8.       The Trump Executive Order does not equate to immediate changes. As healthcare policy expert Timothy Jost posts in Health Affairs, the Executive Order “is a direction to draft rules. Under the Administrative Procedures Act these agencies will first have to publish proposed rules and then receive and respond to public comments before publishing the rules in final form. The fact sheet accompanying the order acknowledges that regulations will proceed through notice and comment rulemaking. This will likely take months. Indeed, rulemaking will likely be proceeded by studies by the affected departments, and any proposed and final rules will likely have to be reviewed by the Office of Management and Budget. Therefore, changes are unlikely to affect plans beginning on January 1 of 2018, although some changes may take effect mid-year.”
 

9.       The executive order instructs the Department of Labor to expand the availability of association health plans under the Employee Retirement Income Security Act of 1974 (ERISA).
 

10.   The executive order instructs the Departments of Labor and HHS to pursue expanded Availability of Short-Term, LimitedDuration Insurance.
 

11.   The executive order instructs the Departments of Labor, Treasury and HHS to increase the usability of HRAs, to expand employers' ability to offer HRAs to their employees, and to allow HRAs to be used in conjunction with nongroup coverage.
 

12.   As Timothy Jost notes in another Health Affairs post, small employers already received expanded ability regarding HRAs in 2016, when “Congress adopted in Title XVIII of the [21st Century] Cures Act a new type of arrangement, the Qualified Small Employer HRA (QSEHRA), that is effectively an exception to the HRA prohibition, but only for small employers — employers that have fewer than 50 full-time equivalent employees and therefore are not subject to the large employer mandates. These employers may pay or reimburse employees through a QSEHRA for premiums for health insurance that qualify as minimum essential coverage.” Thus the Executive Order would have more impact on larger employers.

 

 
Friday
Oct062017

The Impact of Time and Money on The Physician – Patient Relationship

The Impact of Time and Money on The Physician – Patient Relationship
 

by Clive Riddle, October 6, 2017

 

The “physician-patient relationship remains strong but cost may challenge its future,” is the headline takeaway offered by The Physicians Foundation, who just released findings from their second biennial patient survey. Their 45-report discuss analyzes survey responses from a nationally representative sample of 1,747 adults, ages 27-75, who had two visits with the same doctor in the past year.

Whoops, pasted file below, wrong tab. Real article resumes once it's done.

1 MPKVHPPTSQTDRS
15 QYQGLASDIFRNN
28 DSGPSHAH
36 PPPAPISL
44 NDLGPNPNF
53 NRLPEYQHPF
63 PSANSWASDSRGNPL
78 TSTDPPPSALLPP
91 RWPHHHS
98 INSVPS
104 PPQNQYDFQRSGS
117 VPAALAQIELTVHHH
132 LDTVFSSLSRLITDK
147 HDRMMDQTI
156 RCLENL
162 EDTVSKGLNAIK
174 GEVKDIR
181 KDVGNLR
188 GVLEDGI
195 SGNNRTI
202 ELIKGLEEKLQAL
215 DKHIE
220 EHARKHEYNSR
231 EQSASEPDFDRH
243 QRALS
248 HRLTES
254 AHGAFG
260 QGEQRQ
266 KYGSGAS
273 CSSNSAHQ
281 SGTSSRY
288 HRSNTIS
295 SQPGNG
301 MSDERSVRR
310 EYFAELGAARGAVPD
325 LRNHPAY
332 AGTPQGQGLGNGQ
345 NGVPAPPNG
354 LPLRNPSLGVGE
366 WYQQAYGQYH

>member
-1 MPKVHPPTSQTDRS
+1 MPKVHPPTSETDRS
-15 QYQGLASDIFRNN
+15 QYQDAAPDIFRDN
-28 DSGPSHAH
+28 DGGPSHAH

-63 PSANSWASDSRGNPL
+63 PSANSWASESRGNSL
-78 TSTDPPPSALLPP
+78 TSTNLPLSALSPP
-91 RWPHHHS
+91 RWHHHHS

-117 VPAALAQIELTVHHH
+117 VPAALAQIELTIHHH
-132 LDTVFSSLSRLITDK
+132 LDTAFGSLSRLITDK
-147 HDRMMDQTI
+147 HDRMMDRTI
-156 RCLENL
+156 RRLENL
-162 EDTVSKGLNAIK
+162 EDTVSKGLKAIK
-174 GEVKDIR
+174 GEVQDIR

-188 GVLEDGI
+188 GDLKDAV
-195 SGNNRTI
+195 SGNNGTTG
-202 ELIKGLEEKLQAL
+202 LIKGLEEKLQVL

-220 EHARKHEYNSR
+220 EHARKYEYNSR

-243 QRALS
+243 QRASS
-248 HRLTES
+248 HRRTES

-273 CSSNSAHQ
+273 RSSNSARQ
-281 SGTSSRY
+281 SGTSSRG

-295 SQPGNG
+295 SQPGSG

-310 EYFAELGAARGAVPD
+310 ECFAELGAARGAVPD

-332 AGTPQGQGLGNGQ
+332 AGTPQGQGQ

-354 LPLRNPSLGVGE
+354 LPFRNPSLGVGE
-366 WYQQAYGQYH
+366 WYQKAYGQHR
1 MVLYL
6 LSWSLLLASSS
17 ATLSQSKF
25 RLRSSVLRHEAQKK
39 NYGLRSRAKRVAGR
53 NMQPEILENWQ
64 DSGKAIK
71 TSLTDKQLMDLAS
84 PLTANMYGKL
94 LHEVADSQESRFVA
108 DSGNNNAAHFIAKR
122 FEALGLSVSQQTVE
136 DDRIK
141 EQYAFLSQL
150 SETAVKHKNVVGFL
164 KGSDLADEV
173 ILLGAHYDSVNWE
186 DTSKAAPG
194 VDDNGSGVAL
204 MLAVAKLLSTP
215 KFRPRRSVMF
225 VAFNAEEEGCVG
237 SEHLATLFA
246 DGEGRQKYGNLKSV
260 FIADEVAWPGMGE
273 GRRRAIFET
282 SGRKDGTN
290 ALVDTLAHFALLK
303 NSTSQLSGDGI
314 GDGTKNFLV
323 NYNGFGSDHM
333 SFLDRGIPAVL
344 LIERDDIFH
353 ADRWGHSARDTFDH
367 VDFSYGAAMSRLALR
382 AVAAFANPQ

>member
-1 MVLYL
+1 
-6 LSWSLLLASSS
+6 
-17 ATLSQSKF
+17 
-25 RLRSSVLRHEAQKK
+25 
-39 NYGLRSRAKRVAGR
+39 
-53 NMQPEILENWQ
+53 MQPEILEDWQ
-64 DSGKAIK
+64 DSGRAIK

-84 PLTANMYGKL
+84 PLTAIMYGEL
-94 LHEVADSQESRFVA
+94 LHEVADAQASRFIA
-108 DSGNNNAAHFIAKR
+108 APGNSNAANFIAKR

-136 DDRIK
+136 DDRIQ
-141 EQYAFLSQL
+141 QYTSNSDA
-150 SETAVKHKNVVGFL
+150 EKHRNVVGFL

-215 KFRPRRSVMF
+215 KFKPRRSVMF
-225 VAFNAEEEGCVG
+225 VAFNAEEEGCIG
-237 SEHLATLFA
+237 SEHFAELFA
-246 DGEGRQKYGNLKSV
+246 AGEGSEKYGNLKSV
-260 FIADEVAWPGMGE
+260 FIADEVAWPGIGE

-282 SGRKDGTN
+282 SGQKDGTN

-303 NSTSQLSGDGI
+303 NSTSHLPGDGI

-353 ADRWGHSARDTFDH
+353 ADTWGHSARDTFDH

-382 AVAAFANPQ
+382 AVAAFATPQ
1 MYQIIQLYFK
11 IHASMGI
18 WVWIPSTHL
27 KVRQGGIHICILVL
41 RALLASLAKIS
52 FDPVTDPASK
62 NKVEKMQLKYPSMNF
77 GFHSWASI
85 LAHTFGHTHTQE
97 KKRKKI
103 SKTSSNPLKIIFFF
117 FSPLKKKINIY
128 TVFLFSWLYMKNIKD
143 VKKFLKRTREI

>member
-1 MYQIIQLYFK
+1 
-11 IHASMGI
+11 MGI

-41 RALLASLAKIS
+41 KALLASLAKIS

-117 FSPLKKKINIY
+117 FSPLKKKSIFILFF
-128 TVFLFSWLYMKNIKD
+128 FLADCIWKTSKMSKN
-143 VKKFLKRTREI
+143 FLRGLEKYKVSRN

We are told “89 percent of consumers are fearful that the rising cost of healthcare will adversely impact them in the future. In particular, over half (56 percent) of patients say the cost of prescription drugs and pharmaceuticals directly contributes to rising healthcare costs. In fact, because of cost, 25 percent of patients surveyed said they did not fill a prescription and 19 percent have skipped doses of their medicine…..Fifty seven percent of healthcare consumers feel they are one sickness away from being in serious financial trouble. And 75 percent of consumers are concerned with their ability to pay for medical treatment if they were to get sick or injured, an increase from the first survey issued in 2016 when 62 percent were concerned.”

 

What do consumers think is driving increased costs? The Foundation says “eighty-eight percent of consumers look to pharma companies and the way they price drugs as the main reason for rising healthcare costs. Other factors that consumers feel contribute to rising healthcare costs include absence of free markets (24 percent) and fraud (23 percent).” 33% of consumers say they have debt because of medical costs, with 30% of those with debt owing $5,000 or more.

 

Time is the other major concern. The Foundation states that “only 11 percent of patients and 14 percent of physicians report that they have all the time they need together. This signals a significant challenge to providing high quality care, especially when 90 percent of patients feel the most essential element of a quality healthcare system is a solid physician-patient relationship.”

 

The Foundation goes on to report that “65 percent of patients feel that time is always or often limited with the physician, however only half of physicians feel similarly. Yet the same number of patients (53 percent) and physicians (52 percent) are of a common mindset in terms of workload – believing physicians to be at full capacity.”